List of Stories by Author
this section of the ZambalesForum (ZF) sari-sari store, you will find
articles, short stories, and anecdotes about the cultural traditions of
the Filipinos irrespective of region. While the distinctiveness of the
cultures that make up the larger Christian and the minority non-Christian
Philippine society is apparent, many similarities do exist as to group
them together as belonging to one single tradition. Many of today's
Filipino cultural practices are a product of a blending of Malay and
European traits- a reflection of its roots and the people's subsequent
experiences, both the good and the bad, through hundreds of years of
foreign colonization. However, despite the prominence of European
institutional precepts in popular social life- the celebration of the
"barrio fiesta" that honors local patron saints or observing
"Angelus" at the strike of six o'clock in the evening, for
instance- local interpretations, beliefs and rituals have allowed
pre-Christian practices to flourish. In barrio Salaza (Palauig, Zambales),
a housewife is well-advised to utter the phrase, "bari-bari",
before throwing the evening's dish wash out of the kitchen window in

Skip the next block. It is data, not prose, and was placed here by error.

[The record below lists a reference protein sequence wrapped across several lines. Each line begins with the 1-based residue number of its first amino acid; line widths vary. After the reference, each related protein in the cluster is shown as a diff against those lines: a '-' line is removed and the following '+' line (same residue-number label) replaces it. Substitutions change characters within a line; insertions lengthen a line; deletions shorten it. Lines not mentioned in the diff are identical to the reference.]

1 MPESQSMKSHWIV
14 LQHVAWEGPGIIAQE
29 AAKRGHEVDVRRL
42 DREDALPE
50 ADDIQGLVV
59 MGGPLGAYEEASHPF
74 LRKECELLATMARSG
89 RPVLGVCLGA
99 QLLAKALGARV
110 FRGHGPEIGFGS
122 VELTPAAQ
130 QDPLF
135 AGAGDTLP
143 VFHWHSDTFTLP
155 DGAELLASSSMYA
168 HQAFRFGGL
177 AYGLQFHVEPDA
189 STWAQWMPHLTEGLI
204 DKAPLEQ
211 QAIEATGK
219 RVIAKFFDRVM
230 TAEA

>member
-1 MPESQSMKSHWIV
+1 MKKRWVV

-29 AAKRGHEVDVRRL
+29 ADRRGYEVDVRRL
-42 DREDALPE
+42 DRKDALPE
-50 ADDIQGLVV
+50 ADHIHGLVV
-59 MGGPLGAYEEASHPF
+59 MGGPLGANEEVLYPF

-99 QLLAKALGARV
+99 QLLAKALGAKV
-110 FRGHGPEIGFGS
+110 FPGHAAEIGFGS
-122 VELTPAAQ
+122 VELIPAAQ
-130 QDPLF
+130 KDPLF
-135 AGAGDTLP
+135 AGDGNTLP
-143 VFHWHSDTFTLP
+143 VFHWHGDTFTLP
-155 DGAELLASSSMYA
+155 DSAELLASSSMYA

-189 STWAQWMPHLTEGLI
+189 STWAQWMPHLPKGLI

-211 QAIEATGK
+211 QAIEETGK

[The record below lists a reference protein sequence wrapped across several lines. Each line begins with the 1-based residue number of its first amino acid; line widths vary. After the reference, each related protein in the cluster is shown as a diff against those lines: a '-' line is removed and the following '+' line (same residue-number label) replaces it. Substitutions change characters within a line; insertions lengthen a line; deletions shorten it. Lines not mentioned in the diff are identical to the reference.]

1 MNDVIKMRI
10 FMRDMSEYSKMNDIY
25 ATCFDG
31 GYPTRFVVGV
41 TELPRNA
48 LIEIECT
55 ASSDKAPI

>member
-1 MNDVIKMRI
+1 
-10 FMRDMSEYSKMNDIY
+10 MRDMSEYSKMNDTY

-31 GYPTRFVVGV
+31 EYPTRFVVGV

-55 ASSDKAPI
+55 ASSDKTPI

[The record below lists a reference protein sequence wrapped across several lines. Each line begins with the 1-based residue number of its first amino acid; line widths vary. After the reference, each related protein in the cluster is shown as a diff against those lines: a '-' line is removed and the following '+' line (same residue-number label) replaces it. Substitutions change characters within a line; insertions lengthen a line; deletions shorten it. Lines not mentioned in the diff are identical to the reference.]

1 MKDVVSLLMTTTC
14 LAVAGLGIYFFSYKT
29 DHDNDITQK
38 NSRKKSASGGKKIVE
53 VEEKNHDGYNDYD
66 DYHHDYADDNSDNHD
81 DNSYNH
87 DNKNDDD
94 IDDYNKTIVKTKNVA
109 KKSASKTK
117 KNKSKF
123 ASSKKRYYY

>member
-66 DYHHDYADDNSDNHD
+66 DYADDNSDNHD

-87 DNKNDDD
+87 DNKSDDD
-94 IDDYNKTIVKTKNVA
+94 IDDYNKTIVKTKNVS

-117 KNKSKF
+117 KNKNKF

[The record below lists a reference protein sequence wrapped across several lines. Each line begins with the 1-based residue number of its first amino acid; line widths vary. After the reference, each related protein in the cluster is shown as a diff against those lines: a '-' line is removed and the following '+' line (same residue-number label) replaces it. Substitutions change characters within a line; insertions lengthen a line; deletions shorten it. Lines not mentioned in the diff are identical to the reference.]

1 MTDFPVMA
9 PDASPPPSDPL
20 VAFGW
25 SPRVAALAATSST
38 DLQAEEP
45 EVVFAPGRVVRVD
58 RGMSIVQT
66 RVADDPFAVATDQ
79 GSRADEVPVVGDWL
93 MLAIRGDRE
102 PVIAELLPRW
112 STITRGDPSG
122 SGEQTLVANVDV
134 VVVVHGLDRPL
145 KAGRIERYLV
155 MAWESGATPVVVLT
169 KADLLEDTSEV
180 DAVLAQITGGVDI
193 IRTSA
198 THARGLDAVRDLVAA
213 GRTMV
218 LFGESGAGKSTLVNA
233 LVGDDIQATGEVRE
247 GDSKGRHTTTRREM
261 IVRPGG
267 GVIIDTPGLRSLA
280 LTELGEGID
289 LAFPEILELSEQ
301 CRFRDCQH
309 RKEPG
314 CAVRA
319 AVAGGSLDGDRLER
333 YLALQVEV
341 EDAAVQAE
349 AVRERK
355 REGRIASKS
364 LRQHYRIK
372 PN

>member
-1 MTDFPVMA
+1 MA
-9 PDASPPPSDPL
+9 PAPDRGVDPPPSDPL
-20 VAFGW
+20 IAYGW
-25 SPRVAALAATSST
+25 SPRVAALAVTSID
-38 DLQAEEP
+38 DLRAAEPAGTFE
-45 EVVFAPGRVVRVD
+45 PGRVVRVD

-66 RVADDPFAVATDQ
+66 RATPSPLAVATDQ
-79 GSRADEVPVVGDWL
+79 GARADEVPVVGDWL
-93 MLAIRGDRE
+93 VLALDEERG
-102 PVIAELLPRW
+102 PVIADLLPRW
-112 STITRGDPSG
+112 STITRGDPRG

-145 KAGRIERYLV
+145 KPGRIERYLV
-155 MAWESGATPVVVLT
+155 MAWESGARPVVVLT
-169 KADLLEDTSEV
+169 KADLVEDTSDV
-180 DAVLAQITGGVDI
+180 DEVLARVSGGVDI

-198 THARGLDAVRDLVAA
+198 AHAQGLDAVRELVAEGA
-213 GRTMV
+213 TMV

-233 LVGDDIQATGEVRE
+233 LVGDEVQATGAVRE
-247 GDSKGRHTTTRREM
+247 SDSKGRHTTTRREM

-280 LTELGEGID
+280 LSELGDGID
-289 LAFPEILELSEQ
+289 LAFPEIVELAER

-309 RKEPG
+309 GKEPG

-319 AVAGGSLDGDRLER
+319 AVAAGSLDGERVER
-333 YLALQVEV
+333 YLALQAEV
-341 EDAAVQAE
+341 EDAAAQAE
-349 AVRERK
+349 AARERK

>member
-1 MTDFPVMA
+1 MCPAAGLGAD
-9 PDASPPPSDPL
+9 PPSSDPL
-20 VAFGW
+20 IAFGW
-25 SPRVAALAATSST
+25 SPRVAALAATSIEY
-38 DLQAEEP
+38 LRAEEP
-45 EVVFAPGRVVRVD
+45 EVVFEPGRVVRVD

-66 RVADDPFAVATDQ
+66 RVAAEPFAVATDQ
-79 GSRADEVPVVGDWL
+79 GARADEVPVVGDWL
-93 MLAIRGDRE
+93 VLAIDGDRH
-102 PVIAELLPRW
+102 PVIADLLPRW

deference to the roaming creatures that go bump in the night.
"Then I saw my mother's familiar back. She was following the
plow, her skirt tucked between her legs. Suddenly I knew what Leon had felt that
day he came home, running suddenly to take the plow from my father. I started
running across the fields and leaping over ditches, shouting and calling
frantically: "Mother! Mother! Mother!"
My mother stopped the carabao and looked toward me. The sun was falling directly upon her face, and she raised her hand to protect her eyes from the strong morning light. When she recognized me, she tied the rope to the handle of the plow, as my father used to do, and waited for me.
"Have you come home, son?" she said. And that was all she could say. Her mouth began to tremble with joy and sorrow were always one and the same. Suddenly, she grabbed me affectionately and wept, murmuring: "We are poor people, son. We are poor people, son."
I brushed back the tears from my eyes. I tried to laugh in order not to cry. Gently I pushed my mother out of the way and took the rope from her.
"Go home, Mother," I said. "I will finish this piece for you." "Don't work the animal too hard," she said.
"I won't," I said. I watched her go away, a little peasant woman who carried the world on her shoulders. Then I flipped the rope gently across the carabao's back and the animal moved obediently and expertly along the deep furrows." - Carlos Bulosan, "America is in the Heart", ©1943.
Salaza, Palauig, Zambales
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